Vatican declares Popes John Paul II and John XXIII saints!

Tapestry portraits of John Paul II (L) and Pope John XXIII and are seen in St Peter's Square at the Vatican April 27

Pope Francis has declared two of his predecessors, John Paul II and John XXIII, saints of the Roman Catholic church in an unprecedented double-canonisation mass in St Peter’s Square.

The two towering figures of the 20th-century church were canonised to great applause from hundreds of thousands of pilgrims gathered in theVatican piazza.Pope Francis  eads the canonisation mass of Popes John XXIII  and John Paul II

Carrying flags, backpacks and rolled foam mattresses, pilgrims from all over the world had flocked into Vatican City overnight and were let into St Peter’s Square from 5.30am when the piazza was opened by authorities.

Canonization of popes John Paul II and John XXIIIPilgrims gather on Saint Peter’s Square ahead of a ceremony that will see popes John Paul II and John XXIII recognized as saints. Photograph: Claudio Peri/EPAMost of those let in first had spent all night outside and had either slept on the street or not slept at all. But a carnival atmosphere reigned as the crowds of Catholics prepared to witness the canonisation of Popes John Paul II and John XXIII.

“Today is a great celebration,” said Giuseppe Cannella from Milan, standing on the broad avenue leading to St Peter’s basilica. Ahead of him were Michela Zugno, 23, and Dario Zappa, 24, also from Milan, who had been waiting on Via della Conciliazione since midnight.

“They were both two greats of the church who revolutionised it completely, and it’s important to show that, despite all the difficulties, we young people are here,” said Zugno.

Pope FrancisPope Francis celebrates mass during the canonisation ceremony in St Peter’s Square at the Vatican of Pope John XXIII and Pope John Paul II. Photograph: Max Rossi/ReutersPope Francis was, unusually, joined by emeritus Pope Benedict XVI, his predecessor who resigned last year. The former German pontiff’s presence had been uncertain due to ill health.

Faithful fill St Peter's Square during a solemn ceremony led by Pope Francis, at the Vatican, April 27

The other unprecedented aspect of the event was the canonisation of both John Paul II and John XXIII at the same time. Beatified in 2011, the Polish pope had been on a record-quick path to sainthood since his death in 2005, when pilgrims at his funeral shouted ‘Santo Subito!’ (‘Saint Immediately!’).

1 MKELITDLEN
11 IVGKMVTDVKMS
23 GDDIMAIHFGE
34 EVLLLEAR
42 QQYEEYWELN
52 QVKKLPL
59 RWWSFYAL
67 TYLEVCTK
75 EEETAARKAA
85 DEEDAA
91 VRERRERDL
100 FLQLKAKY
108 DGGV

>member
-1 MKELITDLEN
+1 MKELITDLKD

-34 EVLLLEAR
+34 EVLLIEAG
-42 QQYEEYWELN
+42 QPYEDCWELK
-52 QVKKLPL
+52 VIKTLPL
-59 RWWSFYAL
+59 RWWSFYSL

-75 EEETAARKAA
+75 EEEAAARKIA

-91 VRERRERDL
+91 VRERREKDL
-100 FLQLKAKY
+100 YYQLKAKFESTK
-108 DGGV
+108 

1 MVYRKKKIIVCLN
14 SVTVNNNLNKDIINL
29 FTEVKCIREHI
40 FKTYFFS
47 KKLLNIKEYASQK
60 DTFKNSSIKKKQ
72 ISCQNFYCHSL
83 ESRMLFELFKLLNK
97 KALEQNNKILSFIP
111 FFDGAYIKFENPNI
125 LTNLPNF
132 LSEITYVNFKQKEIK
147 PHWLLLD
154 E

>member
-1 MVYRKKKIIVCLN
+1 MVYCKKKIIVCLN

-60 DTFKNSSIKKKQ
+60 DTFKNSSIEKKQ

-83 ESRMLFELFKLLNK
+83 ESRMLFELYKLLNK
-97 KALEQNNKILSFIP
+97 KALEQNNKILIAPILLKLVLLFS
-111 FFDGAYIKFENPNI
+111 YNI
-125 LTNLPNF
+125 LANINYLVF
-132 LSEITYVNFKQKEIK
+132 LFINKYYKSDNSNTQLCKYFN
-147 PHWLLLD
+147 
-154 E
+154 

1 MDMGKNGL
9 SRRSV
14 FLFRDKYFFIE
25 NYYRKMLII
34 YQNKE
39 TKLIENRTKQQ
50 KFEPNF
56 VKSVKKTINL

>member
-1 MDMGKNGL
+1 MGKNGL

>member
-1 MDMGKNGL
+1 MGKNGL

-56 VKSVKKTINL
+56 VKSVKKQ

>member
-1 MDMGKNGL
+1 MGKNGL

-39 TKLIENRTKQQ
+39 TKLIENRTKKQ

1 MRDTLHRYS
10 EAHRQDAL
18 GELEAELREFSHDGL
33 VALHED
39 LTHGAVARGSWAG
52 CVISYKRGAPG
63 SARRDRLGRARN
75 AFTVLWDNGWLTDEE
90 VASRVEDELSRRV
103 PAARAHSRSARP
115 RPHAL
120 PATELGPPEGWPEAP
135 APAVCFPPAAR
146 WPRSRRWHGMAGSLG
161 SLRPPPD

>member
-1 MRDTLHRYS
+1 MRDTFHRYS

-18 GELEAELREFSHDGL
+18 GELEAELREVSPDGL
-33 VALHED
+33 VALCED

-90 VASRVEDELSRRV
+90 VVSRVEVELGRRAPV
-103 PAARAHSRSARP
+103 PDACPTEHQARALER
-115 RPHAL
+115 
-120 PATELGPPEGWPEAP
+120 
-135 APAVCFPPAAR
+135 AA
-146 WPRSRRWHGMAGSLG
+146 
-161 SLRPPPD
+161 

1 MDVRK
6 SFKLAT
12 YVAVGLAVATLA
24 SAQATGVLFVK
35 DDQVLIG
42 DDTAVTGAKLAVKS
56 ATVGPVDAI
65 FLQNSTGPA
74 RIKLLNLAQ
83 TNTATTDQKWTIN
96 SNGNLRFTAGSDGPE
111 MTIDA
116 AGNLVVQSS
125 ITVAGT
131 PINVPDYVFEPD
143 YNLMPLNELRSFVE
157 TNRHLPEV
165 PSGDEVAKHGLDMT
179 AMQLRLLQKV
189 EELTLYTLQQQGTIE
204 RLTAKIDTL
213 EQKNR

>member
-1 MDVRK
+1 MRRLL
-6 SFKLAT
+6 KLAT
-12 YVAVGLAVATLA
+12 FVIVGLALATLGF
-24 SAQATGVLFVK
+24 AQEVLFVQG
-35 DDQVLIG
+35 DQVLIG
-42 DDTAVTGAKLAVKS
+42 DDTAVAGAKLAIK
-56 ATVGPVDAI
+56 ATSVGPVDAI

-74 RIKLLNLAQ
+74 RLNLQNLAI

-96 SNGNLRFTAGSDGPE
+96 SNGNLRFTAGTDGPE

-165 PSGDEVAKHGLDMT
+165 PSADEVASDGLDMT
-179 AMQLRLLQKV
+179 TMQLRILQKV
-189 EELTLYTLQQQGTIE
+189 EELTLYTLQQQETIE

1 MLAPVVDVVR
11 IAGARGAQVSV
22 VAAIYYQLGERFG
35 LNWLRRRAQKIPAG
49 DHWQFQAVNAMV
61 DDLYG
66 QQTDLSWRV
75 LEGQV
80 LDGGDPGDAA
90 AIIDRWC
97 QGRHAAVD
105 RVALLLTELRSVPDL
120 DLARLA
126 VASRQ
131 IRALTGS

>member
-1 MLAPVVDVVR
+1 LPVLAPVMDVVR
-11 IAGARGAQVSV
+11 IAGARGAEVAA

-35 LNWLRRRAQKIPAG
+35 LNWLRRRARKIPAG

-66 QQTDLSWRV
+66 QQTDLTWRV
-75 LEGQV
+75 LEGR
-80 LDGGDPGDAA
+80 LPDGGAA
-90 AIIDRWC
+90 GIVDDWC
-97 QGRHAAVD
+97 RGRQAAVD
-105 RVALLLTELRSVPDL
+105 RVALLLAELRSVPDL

John XXIII, however, the Italian pontiff from 1958 to 1963 who called the revolutionary Second Vatican Council, had not been expected to be recognised as a saint imminently as he lacked the second miracle usually required.

Pilgirms attend the canonisation mass of Popes John XXIII and John Paul II Never one to be bound by convention, however, Francis announced the dual-canonisation last year, not long after his election as the Catholic church’s first Latin American pope.

Canonising a hero of liberal Catholics alongside the darling of many conservatives was seen by Vatican observers as an attempt to bring together different wings of the church.

Among the crowds in St Peter’s Square on Sunday morning was a large Polish contingent, which had travelled into Rome on 1,700 coaches as well as charter flights and trains. One of them, Lessek Gretka, 51, was present for Karol Wojtyla’s visit to Poland in 1979 – the first time that a pope visited a communist country.

Canonization of John Paul II and John XXIII in romePeople prepare to spend the night in Piazza Navona in Rome ahead of the double canonisation. Photograph: Massimo Percossi/EPA“He changed the political situation not just in Poland but in the whole world. We are that generation for whom that means a lot,” he said.

Asked about criticism from the victims of clerical sex abuse who argue Wojtyla did not act quickly enough to curb the actions of paedophile priests, Gretka said he did not think this should be a stumbling block to sainthood.

Church has New Pope, Pope Francis I !

Church has New Pope: Francisco I: Argentinian Jorge Mario Bergoglio!

VATICAN CITY: White smoke poured from the roof of the Sistine Chapel on Wednesday and the bells of St. Peter’s Basilica pealed, signalling that cardinals had chosen a new pope to lead the troubled Roman Catholic Church after only five ballots.

The decision by 115 cardinal electors came sooner than many faithful expected because of the large number of possible frontrunners identified before the vote to replace Pope Benedict, who resigned in February.

The name of the new leader of the world’s 1.2 billion Roman Catholics was expected to be announced in around half an hour from the central balcony of St. Peter’s Basilica.

The secret conclave began on Tuesday night with a first ballot in the Renaissance splendour of the chapel and four ballots were held on Wednesday. The white smoke indicated the new pontiff had obtained the required two thirds majority in the fifth ballot.